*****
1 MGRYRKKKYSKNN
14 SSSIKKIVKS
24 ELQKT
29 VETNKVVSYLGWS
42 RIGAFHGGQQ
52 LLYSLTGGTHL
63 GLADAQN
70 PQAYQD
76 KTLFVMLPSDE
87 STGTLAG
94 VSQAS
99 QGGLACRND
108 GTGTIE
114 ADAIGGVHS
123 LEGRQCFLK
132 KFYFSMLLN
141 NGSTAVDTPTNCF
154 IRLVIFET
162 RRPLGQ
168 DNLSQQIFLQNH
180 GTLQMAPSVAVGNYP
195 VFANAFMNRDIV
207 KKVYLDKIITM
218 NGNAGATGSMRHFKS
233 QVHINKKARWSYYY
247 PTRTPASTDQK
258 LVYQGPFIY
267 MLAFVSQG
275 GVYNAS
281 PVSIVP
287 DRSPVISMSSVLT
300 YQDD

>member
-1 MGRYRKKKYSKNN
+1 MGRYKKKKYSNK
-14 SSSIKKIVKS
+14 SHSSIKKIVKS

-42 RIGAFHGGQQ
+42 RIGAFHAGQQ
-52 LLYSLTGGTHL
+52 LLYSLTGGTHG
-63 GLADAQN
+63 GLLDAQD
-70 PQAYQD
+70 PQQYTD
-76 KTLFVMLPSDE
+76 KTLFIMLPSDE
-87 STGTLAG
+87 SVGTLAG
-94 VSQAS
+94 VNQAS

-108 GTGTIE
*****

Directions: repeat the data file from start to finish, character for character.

1 MGRYRKKKYSKNN
14 SSSIKKIVKS
24 ELQKT
29 VETNKVVSYLGWS
42 RIGAFHGGQQ
52 LLYSLTGGTHL
63 GLADAQN
70 PQAYQD
76 KTLFVMLPSDE
87 STGTLAG
94 VSQAS
99 QGGLACRND
108 GTGTIE
114 ADAIGGVHS
123 LEGRQCFLK
132 KFYFSMLLN
141 NGSTAVDTPTNCF
154 IRLVIFET
162 RRPLGQ
168 DNLSQQIFLQNH
180 GTLQMAPSVAVGNYP
195 VFANAFMNRDIV
207 KKVYLDKIITM
218 NGNAGATGSMRHFKS
233 QVHINKKARWSYYY
247 PTRTPASTDQK
258 LVYQGPFIY
267 MLAFVSQG
275 GVYNAS
281 PVSIVP
287 DRSPVISMSSVLT
300 YQDD

>member
-1 MGRYRKKKYSKNN
+1 MGRYKKKKYSNK
-14 SSSIKKIVKS
+14 SHSSIKKIVKS

-42 RIGAFHGGQQ
+42 RIGAFHAGQQ
-52 LLYSLTGGTHL
+52 LLYSLTGGTHG
-63 GLADAQN
+63 GLLDAQD
-70 PQAYQD
+70 PQQYTD
-76 KTLFVMLPSDE
+76 KTLFIMLPSDE
-87 STGTLAG
+87 SVGTLAG
-94 VSQAS
+94 VNQAS

-108 GTGTIE